The disc went on to be certified five times platinum in their homeland. In spite of the musical challenges presented by the album and the band’s inability to tour or promote it, in Australia at least Diorama still managed to attract the biggest audience of any Silverchair release.
From March to June of 2003 Silverchair finally got to play the album live. Their “Across The Night” tour sold out around their homeland in minutes and was the largest of their career. The band also played multiple sold out shows in South America, the U.S., Canada and the U.K.
This remarkable tour capped a roller coaster year for Silverchair – a year which in many ways traced the journey of Diorama itself – from bleak times into a much happier new dawn. The event was captured in a multiplatinum CD/DVD set called Live From Faraway Stables that was released in late 2003.
The band then went on an indefinite hiatus. Daniel Johns collaborated with Paul Mac to create an acclaimed gold selling album as The Dissociatives and the group toured Australia and the UK. Chris Joannou was nominated for an ARIA award for his production work with The Mess Hall while under the banner of Tambalane, Ben Gillies recently recorded an album with some friends that showed his longstanding love of James Brown style funk. Throughout this time the group repeatedly refuted media reports that they had split up – pointing out that they were just taking an open ended break and that they would make music together again when the time was right.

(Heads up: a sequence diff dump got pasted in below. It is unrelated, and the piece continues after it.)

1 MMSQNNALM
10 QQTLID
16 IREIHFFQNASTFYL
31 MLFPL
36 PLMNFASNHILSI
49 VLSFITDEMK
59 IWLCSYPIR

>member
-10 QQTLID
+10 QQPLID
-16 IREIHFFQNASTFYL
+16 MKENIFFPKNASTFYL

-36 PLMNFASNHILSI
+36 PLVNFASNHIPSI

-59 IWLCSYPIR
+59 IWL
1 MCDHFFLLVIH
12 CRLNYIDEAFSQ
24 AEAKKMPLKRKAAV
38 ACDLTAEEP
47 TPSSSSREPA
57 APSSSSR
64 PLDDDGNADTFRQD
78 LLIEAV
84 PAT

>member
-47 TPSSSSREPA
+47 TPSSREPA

That time finally came when Silverchair and their management helped pull together the unforgettable Waveaid benefit concert at the Sydney Cricket Ground on January 29, 2005. The event drew a sold out crowd of 55,000 people and saw a ‘who’s who’ of Australian music raise over $2,500,000 for the victims of the Asian tsunami. The undeniable spark that the band felt together in the rehearsal room and onstage at that extraordinary show rekindled their desire to start making another album together later that year.